Ways to own a physical commodity is through exercised options or futures contracts, as well as precious metal bullions.
Bullion dealers mostly offer precious metal bars, ingots, and coins, that you can buy and own outright. Options and futures contracts allow you to exercise the right to buy a physical product, like a barrel of Brent crude oil.
However, physical ownership of a commodity often comes with transport and storage costs, something many retail investors cannot spare money and time for.
Costs Of Commodity Trading In Australia
Brokerages are not free to trade with. You incur certain fees in exchange for your right to use an online trading platform’s services.
The main way trading app make money is through spreads and commissions:
- Commission: charged in a variety of ways. Brokers may charge a set percentage or amount ($) each time you open and/or close a trade, or per round trade. Today, most brokers do not charge commissions. Instead, they make money via;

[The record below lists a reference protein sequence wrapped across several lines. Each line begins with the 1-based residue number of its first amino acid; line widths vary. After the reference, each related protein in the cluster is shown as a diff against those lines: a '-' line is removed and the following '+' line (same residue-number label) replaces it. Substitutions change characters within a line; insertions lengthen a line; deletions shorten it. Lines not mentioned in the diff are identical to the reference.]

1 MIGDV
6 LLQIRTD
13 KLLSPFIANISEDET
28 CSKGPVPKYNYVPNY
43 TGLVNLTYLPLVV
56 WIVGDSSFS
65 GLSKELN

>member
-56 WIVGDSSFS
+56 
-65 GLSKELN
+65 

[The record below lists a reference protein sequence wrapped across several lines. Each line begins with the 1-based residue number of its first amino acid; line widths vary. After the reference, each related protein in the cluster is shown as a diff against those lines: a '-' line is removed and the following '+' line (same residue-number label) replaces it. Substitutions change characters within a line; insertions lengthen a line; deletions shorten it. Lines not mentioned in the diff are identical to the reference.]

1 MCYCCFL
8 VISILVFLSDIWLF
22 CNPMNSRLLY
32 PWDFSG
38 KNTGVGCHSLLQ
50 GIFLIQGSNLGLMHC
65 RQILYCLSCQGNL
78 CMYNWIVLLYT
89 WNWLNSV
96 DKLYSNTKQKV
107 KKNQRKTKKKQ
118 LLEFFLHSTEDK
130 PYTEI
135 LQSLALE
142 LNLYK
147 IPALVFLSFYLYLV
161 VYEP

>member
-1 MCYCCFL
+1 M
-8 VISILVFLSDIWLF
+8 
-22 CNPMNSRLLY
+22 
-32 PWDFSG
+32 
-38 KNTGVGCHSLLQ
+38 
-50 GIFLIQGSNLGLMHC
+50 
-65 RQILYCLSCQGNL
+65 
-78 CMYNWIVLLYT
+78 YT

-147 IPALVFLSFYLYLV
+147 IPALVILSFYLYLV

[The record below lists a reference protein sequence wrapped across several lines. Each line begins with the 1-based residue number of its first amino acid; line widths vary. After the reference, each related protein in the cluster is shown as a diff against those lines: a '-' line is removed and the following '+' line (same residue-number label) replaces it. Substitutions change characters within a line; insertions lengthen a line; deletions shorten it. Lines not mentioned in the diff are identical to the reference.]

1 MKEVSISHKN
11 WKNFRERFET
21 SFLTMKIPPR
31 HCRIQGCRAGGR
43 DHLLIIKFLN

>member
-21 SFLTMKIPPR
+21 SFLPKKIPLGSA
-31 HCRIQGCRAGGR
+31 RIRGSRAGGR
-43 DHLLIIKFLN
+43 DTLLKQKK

- Spreads: often shown as ‘pip’, meaning percentage in point. The spread, or pip, indicates the interest earned by the provider for facilitating the trade. A spreada represents the difference between the buy and sell price of a financial asset.
Several trading platforms in Australia charge the following fees, too:
- Deposit & Withdrawal Fee: based on which broker and funding method you use, you may be liable to deposit and/or withdrawal fees.
- Overnight Fee: charged when you hold a position overnight, out of daytime trading hours. This doesn’t apply to cryptocurrencies because they trade 24/7.
- Inactivity Fee: charged when your trading account remains unused for an extended period of time, defined in the trading app’s terms and conditions.
It’s important to understand the fees you’re obliged to pay a trading platform. Allow ample time to research any fees charged by your brokers of interest.
As a trader in Australia, you may want to consider research fees to aid your share trading. If you want to get advanced data on stocks for better-informed share trading, you have additional costs to factor in.
Commodity Market Cycles & Economic Insight
Economic cycles were once considered occult knowledge, but historical data is widely available for us to see how markets behave.
Markets move in smaller (micro) and larger (macro) cycles — you might have come across terms like ‘commodity supercycles’.